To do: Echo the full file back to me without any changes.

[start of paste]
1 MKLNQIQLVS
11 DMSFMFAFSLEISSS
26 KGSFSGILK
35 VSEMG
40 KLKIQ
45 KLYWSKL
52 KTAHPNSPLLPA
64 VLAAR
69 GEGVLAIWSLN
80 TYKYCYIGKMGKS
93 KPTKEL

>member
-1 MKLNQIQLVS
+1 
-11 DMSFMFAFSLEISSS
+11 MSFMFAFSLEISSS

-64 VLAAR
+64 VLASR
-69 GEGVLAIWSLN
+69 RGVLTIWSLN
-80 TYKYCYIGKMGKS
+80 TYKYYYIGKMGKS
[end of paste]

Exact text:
1 MKLNQIQLVS
11 DMSFMFAFSLEISSS
26 KGSFSGILK
35 VSEMG
40 KLKIQ
45 KLYWSKL
52 KTAHPNSPLLPA
64 VLAAR
69 GEGVLAIWSLN
80 TYKYCYIGKMGKS
93 KPTKEL

>member
-1 MKLNQIQLVS
+1 
-11 DMSFMFAFSLEISSS
+11 MSFMFAFSLEISSS

-64 VLAAR
+64 VLASR
-69 GEGVLAIWSLN
+69 RGVLTIWSLN
-80 TYKYCYIGKMGKS
+80 TYKYYYIGKMGKS